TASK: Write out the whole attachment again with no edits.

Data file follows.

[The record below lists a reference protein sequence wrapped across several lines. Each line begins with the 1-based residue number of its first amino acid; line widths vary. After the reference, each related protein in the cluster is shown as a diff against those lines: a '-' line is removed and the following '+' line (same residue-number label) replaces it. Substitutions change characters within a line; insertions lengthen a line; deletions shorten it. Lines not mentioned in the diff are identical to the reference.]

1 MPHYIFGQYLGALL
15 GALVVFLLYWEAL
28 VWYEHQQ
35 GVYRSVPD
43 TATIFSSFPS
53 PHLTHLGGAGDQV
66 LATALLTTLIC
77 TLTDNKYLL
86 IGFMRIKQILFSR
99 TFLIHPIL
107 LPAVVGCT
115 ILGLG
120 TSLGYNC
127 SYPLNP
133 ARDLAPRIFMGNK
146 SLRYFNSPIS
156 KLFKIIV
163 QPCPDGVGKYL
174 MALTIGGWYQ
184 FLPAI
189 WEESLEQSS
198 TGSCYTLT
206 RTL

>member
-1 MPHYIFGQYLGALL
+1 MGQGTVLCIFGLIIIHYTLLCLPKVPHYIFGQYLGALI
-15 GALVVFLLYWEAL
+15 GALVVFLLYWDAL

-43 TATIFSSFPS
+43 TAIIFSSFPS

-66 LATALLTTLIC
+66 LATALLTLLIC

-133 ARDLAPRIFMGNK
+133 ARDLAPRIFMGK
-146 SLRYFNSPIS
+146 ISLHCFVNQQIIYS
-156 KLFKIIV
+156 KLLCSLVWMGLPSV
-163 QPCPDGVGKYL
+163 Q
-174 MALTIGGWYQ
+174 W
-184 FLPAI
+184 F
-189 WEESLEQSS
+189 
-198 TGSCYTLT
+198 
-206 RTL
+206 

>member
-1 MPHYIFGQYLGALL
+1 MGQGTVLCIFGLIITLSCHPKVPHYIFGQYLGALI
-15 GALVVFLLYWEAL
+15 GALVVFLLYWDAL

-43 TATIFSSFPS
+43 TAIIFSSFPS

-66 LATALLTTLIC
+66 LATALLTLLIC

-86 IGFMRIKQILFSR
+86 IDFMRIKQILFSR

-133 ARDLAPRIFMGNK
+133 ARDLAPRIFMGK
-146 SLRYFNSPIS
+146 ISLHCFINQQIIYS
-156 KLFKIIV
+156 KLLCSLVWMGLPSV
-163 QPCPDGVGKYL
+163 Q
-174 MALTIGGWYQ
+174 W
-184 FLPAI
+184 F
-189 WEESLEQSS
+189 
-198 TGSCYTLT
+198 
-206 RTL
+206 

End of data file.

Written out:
[The record below lists a reference protein sequence wrapped across several lines. Each line begins with the 1-based residue number of its first amino acid; line widths vary. After the reference, each related protein in the cluster is shown as a diff against those lines: a '-' line is removed and the following '+' line (same residue-number label) replaces it. Substitutions change characters within a line; insertions lengthen a line; deletions shorten it. Lines not mentioned in the diff are identical to the reference.]

1 MPHYIFGQYLGALL
15 GALVVFLLYWEAL
28 VWYEHQQ
35 GVYRSVPD
43 TATIFSSFPS
53 PHLTHLGGAGDQV
66 LATALLTTLIC
77 TLTDNKYLL
86 IGFMRIKQILFSR
99 TFLIHPIL
107 LPAVVGCT
115 ILGLG
120 TSLGYNC
127 SYPLNP
133 ARDLAPRIFMGNK
146 SLRYFNSPIS
156 KLFKIIV
163 QPCPDGVGKYL
174 MALTIGGWYQ
184 FLPAI
189 WEESLEQSS
198 TGSCYTLT
206 RTL

>member
-1 MPHYIFGQYLGALL
+1 MGQGTVLCIFGLIIIHYTLLCLPKVPHYIFGQYLGALI
-15 GALVVFLLYWEAL
+15 GALVVFLLYWDAL

-43 TATIFSSFPS
+43 TAIIFSSFPS

-66 LATALLTTLIC
+66 LATALLTLLIC

-133 ARDLAPRIFMGNK
+133 ARDLAPRIFMGK
-146 SLRYFNSPIS
+146 ISLHCFVNQQIIYS
-156 KLFKIIV
+156 KLLCSLVWMGLPSV
-163 QPCPDGVGKYL
+163 Q
-174 MALTIGGWYQ
+174 W
-184 FLPAI
+184 F
-189 WEESLEQSS
+189 
-198 TGSCYTLT
+198 
-206 RTL
+206 

>member
-1 MPHYIFGQYLGALL
+1 MGQGTVLCIFGLIITLSCHPKVPHYIFGQYLGALI
-15 GALVVFLLYWEAL
+15 GALVVFLLYWDAL

-43 TATIFSSFPS
+43 TAIIFSSFPS

-66 LATALLTTLIC
+66 LATALLTLLIC

-86 IGFMRIKQILFSR
+86 IDFMRIKQILFSR

-133 ARDLAPRIFMGNK
+133 ARDLAPRIFMGK
-146 SLRYFNSPIS
+146 ISLHCFINQQIIYS
-156 KLFKIIV
+156 KLLCSLVWMGLPSV
-163 QPCPDGVGKYL
+163 Q
-174 MALTIGGWYQ
+174 W
-184 FLPAI
+184 F
-189 WEESLEQSS
+189 
-198 TGSCYTLT
+198 
-206 RTL
+206 